Adoption Days for herp rescues was briefly discussed, with my mentioning the dilemma I and others face: advocating Adoption Days when the same animals the rescues will be trying to get adopted out are being sold in the store in which the Adoption Day is being held. It was at this point that we were told about Petco phasing out iguanas. Petco also said that they would take in unwanted iguanas they had previously sold, and would adopt them out "to whoever wants them." I asked if they would be screening prospective adopters or would, literally, adopt them out to whomever wanted one. Apparently, no thought had been given to Petco's making the same mistake over and over again: letting people who are ill-suited to the keeping of iguanas walk out the door with them. I offered to send my Adoption Application in the hopes that Petco will use it, or something very like it, to screen prospective adopters. It should be noted that, whether or not the person has ever kept an iguana before, they should be required to read an accurate, up-to-date iguana book (such as Jim Hatfield's Ultimate Iguana Owner's manual), or care guide (such as the 26 page guide at my Iguana Care page), or video (much as I hate to sound like I'm pushing a product I am involved in, it is one of the best rated videos out there - a review of the video is available at my website). An accurate video or care information guide (not a one-page summary sheet) should be reviewed at before the person fills out the application.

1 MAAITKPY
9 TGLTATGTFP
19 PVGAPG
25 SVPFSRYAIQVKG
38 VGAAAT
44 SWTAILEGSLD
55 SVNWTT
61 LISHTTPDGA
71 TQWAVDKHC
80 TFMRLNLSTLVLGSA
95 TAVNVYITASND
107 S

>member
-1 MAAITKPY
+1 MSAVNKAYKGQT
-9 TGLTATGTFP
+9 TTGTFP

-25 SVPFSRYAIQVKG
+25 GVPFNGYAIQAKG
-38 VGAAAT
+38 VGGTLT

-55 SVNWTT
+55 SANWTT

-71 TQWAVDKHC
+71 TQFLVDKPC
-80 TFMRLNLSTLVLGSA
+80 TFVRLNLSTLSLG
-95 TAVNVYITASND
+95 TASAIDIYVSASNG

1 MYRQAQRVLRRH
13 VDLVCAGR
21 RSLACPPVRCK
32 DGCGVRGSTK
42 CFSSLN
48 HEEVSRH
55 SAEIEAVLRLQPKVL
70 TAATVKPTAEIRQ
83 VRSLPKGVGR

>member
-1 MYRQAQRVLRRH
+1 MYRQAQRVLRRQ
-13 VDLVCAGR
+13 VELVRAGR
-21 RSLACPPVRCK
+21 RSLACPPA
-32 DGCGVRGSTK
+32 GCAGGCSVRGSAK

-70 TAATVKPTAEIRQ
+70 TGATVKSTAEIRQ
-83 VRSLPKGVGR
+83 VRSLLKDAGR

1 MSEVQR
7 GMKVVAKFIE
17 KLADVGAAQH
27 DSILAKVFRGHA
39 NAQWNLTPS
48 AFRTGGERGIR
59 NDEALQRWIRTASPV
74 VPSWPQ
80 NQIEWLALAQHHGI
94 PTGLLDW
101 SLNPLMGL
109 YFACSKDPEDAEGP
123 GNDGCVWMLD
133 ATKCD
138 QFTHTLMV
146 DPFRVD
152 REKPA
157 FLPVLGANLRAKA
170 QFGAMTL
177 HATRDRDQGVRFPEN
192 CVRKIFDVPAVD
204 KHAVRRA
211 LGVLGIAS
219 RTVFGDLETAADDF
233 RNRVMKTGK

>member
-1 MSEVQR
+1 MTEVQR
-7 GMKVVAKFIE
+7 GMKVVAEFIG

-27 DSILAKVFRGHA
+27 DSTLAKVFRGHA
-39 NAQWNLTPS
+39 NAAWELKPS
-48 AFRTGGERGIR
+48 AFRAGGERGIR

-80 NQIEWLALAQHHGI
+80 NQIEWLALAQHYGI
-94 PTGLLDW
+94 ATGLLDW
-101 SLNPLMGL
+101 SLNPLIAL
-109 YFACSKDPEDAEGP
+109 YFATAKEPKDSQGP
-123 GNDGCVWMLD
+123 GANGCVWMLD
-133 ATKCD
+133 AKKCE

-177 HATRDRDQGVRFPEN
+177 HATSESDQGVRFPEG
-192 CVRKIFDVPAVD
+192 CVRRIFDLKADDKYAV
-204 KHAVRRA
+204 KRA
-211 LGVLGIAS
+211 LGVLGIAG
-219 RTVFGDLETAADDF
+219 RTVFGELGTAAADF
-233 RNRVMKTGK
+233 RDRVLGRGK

Example: I got word that a dance club was going to be raffling off an iguana. I contacted the club owner and talked to him. I found out that the iguana was from a local pet store (one that I knew had been subject to repeated complaints and visits by the local humane society for the condition in which they kept their animals) and that some store employees were going to be on hand to "teach" people about iguana care. The owner was not aware that igs were anything other than "easy" to care for, nor of the store's reputation. I sent him copies of my care article and adoption application form. They handed out 100 packets that night - and got only 12 applications back. Point: Once people start to realize what is entailed, it generally changes their minds. Better to change their minds before they get that animal rather than have it dumped on your counter yet again.

Summary of additional action discussed:

  1. I will send a copy of my adoption application under separate cover to Don Cowan and Craig Parsons.

  2. Rather than my spending a great deal of time writing about products Petco doesn't even carry, it would be best if Petco would send me a list of the reptile products they already carry for me to comment on and offer, when appropriate, safer or more effective alternatives.

  3. If indeed Petco is interested in getting an idea of an effective public education program and employee education information, I will indeed write up an outline of the talks I give and convert some of my existing handouts. If there is no real interest on Petco's part, I would rather not spend the time doing so.